I can not specifically remember when I got into Timelapse photography. Maybe around the time when I was in middle school watching the discovery channel natures documentaries in the living room with my father. I remember I was really fascinated to watch a storm pass a large geographical region within a matter of seconds or a plant grow and bloom in a few a frames. I always wondered on what were the technicality of shooting time lapses and it was not until two years ago that I spent the whole summer trying different methods to replicate the cinematic time-lapses I grew up watching. After a year of trial and error, I figured out a decent method to do so.
But before you go out and shoot your time-lapse, you must sure you camera has an intervalometer in its software, if not then you can simply download the firmware here but it is only for canon cameras. Anyways here is a list of how to do so:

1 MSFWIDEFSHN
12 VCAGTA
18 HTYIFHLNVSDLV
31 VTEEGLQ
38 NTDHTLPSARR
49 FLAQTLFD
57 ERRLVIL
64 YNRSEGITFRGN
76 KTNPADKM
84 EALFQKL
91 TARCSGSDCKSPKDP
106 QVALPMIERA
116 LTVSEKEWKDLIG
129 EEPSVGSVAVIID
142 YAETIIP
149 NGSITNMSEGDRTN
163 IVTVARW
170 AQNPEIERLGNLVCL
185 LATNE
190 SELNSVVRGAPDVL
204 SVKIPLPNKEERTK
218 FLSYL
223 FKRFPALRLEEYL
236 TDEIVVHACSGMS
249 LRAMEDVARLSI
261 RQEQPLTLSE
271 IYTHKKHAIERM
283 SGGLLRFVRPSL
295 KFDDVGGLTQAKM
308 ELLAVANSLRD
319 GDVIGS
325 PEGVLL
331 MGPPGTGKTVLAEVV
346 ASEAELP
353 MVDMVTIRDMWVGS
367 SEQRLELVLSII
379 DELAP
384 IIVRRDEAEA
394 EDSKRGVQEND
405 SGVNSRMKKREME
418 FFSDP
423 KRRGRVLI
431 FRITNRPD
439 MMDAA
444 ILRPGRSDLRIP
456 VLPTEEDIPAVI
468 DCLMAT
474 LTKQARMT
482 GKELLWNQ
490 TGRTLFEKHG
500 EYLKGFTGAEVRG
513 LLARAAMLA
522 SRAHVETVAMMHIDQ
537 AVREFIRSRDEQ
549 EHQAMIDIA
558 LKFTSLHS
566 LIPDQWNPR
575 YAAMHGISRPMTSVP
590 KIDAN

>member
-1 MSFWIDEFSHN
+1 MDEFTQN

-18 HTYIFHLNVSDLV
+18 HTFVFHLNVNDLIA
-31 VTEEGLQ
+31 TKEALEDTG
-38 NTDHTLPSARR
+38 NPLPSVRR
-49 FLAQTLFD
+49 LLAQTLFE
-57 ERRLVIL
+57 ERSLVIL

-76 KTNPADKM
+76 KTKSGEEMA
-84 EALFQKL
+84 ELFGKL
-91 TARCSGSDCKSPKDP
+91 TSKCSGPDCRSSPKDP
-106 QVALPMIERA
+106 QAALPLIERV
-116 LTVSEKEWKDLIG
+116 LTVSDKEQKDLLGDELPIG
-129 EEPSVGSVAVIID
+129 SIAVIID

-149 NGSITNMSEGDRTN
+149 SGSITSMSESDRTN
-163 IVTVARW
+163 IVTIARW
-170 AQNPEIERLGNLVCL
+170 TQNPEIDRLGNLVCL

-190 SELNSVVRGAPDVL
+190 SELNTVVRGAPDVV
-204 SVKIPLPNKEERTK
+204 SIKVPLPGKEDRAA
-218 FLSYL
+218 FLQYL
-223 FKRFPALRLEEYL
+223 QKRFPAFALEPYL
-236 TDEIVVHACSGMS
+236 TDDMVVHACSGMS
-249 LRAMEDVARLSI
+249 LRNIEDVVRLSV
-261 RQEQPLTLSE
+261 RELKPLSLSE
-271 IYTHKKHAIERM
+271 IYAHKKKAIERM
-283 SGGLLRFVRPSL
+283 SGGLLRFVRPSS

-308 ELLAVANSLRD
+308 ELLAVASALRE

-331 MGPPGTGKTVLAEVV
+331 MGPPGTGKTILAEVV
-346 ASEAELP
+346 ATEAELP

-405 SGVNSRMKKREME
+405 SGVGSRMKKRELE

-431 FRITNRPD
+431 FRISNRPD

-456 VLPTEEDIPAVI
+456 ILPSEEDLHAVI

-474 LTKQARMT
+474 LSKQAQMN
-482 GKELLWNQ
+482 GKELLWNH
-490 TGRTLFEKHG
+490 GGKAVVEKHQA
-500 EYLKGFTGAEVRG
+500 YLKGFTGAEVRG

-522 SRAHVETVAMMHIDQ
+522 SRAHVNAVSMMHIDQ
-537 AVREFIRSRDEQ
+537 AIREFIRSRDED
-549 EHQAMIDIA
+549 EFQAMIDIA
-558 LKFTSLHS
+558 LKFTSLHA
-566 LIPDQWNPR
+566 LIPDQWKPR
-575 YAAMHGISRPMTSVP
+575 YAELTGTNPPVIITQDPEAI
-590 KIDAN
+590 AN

- Determine your subject matter.
- The slower the objects move the longer intervals between each frame.
- Place your camera on the tripod and lock down the legs.
- Set your camera to a narrow aperture for maximum depth of field.
- For my lens (50mm 1.8g) sweet spot for time-lapses is around f/9 but anything around should be sufficient.
- Shoot in manual mode!
- Different frame exposures cause the video flicker.
- Calculate the time.
- (Desire duration in second) x (frames per second for playback) = Amount of frames per playback
- A 30-second sequence that plays back 30 frames per second would require 900 frames (30 x 30 = 900)
Now to compile the frames to a video. Open Premiere, go to file> Import> Select all your images> turn on, Image sequence> Open. Premiere will stack each frame and convert the file into a video. Once you dragged the file onto the track, make sure that the FPS is set a 30 since there are 900 frames, and then click, File> Export> Media> Choose whatever format you want> Export.